Contemporary authors propose alternative theories; according to Antiochus of Syracuse they were the Lacedaemonians who did not participate in the Messenian Wars. For Ephorus of Cyme, they were the Perioeci from Helos, reduced to slavery after a failed revolt. Modern historiography favours the Antiochus of Syracuse hypothesis.

The Helot system


The legal status of Helots was complex. They were not free and had no political rights; they were thus comparable in this way to chattel slaves of which the rest of Greece had many. Numerous ancient authors, both Greek and Roman, referred to Helots simply as douloi or servi without any special attention to their particular status. In effect the Helots were tied to the land in almost the same way as medieval serfs.

In theory, they belonged to the state and were attached to a piece of land, the κλῆρος / klễros ("lot, inheritance"). The citizen to whom the kleros was devolved could neither emancipate the Helots that were attached to it nor sell them abroad. Nevertheless, they existed as a form of private property; according to Aristotle, citizens use one another's slaves as virtually their own, as well as horses and hounds.[6](Politics, II, 1263a 35-37). One could say that although the city owned the Helots, citizens held them in usufruct.

Helots and kleros

Helots were assigned to citizens to carry out domestic work or work on their kleros. Mention is made in various sources of these servants accompanying this or that Spartan. Plutarch (Life of Agesilaus, III, 1) has Timaea, the wife of King Agis II, "being herself forward enough to whisper among her helot maid-servants" that the child she was expecting had been fathered by Alcibiades, and not her husband; indicating a certain level of trust. In the 4th century BCE, citizens also used chattel-slaves for domestic purposes. Some Helots were also servants to young Spartans during their Agoge (Spartan education); these were the μόθωνες / mothōnes (see below). Finally, Helots could be artisans or tradesmen.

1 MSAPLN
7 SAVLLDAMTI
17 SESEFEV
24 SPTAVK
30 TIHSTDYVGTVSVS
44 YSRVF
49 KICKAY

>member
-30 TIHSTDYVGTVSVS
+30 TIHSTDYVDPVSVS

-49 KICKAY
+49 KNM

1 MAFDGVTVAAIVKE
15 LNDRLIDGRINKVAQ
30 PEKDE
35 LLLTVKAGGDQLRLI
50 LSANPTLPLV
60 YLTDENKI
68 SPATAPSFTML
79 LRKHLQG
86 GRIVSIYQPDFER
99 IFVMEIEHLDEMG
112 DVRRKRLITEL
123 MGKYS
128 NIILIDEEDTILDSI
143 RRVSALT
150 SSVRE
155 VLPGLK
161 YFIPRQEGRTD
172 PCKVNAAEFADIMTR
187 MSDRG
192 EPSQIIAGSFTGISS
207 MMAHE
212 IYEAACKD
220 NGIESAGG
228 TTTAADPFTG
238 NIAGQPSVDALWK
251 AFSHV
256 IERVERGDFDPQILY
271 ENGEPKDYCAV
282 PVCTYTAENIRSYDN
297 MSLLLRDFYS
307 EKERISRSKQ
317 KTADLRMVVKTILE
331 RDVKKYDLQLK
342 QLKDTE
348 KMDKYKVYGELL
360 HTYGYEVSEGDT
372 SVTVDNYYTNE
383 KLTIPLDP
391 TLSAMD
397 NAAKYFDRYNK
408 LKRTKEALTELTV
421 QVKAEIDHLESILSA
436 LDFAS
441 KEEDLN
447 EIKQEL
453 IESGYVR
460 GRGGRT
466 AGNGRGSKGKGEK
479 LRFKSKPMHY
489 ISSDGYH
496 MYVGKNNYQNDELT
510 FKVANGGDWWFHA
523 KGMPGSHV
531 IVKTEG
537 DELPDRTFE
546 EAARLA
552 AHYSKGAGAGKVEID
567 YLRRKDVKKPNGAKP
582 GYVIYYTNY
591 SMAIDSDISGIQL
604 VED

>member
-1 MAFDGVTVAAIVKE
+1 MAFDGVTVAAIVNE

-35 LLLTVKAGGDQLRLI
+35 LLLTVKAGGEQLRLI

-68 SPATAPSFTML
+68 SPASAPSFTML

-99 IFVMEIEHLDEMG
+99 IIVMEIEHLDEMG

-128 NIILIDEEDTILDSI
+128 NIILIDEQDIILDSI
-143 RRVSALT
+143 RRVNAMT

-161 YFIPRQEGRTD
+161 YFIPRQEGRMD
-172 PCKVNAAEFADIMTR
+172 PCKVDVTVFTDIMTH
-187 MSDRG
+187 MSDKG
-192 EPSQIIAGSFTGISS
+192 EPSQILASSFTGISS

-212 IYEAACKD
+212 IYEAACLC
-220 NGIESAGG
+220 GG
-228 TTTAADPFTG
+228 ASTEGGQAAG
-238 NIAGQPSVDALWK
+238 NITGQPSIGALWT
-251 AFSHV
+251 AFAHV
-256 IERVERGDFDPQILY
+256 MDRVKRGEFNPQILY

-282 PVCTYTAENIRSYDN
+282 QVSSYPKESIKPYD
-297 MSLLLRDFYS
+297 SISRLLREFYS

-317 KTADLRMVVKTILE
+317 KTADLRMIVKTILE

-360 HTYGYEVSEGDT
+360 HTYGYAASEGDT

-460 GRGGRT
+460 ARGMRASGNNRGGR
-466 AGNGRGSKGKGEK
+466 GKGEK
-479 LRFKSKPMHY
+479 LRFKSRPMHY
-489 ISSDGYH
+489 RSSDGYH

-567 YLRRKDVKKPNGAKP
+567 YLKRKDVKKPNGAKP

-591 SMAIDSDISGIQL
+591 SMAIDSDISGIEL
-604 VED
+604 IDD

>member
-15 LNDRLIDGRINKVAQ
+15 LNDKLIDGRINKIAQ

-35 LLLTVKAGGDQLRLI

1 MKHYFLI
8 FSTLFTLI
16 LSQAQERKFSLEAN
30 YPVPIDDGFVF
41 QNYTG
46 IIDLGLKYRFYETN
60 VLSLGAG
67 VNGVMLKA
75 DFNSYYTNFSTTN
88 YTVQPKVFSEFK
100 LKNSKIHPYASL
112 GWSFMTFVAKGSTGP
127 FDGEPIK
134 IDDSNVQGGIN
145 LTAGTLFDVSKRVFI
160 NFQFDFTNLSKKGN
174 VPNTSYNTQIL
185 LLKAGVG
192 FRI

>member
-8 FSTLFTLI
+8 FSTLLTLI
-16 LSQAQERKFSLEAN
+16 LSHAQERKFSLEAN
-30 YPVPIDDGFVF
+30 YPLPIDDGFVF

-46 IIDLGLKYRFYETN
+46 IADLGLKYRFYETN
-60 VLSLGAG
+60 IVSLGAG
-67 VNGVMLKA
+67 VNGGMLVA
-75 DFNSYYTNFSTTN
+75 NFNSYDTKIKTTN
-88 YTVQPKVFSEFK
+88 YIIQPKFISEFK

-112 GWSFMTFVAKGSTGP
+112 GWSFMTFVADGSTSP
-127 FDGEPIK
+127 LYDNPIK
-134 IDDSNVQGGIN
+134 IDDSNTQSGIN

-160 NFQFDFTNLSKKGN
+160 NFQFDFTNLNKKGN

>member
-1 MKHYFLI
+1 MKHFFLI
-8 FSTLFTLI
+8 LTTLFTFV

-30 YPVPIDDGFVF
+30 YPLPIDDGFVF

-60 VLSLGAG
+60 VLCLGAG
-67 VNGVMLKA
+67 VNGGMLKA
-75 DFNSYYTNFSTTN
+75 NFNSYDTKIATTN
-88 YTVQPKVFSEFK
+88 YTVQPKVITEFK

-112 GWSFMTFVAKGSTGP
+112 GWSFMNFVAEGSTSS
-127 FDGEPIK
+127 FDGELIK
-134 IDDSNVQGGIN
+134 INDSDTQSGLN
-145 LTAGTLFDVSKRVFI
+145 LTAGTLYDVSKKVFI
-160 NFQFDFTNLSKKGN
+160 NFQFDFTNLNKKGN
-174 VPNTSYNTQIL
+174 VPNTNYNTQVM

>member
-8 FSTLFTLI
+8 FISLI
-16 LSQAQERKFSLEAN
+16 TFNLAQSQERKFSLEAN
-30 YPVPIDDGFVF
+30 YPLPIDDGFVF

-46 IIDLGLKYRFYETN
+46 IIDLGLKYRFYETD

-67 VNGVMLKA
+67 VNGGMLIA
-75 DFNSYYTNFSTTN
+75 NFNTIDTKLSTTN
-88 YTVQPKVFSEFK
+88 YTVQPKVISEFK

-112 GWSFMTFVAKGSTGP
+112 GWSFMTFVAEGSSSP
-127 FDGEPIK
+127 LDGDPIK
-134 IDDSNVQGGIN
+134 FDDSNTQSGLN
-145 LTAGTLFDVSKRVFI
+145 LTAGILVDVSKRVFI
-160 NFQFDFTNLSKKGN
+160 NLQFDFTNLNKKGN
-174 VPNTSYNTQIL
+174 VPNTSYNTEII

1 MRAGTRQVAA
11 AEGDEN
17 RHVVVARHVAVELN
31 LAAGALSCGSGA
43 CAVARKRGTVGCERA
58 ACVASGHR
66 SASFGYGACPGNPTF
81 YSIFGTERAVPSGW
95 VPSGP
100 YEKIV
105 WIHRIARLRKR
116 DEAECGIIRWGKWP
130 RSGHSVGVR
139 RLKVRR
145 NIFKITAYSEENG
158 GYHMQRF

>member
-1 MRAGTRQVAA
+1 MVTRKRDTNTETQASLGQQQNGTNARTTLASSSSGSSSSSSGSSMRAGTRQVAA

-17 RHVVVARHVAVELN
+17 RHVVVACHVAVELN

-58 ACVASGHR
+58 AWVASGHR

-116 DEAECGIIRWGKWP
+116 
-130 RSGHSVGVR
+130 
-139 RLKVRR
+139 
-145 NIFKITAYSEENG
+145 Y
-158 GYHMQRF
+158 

They were required to hand over a predetermined portion of their harvest (ἀποφορά / apophóra), with the helot keeping the surplus. According to Plutarch, this portion was 70 medimnos of barley for a man, 12 for a woman, as well as a quantity of oil and wine corresponding to an amount reasonable for the needs of a warrior and his family or a widow respectively. The existence of the apophora is contested by Tyrtaeus, cited by Pausanias; "Secondly, though no fixed tribute was imposed on them, they used to bring the half of all the produce of their fields to Sparta....Like asses worn by their great burdens, bringing of dire necessity to their masters the half of all the fruits the corn-land bears."[2] (IV, 14, 4–5). This does however concern the period immediately after the first Messenian War, when conditions were no doubt more severe.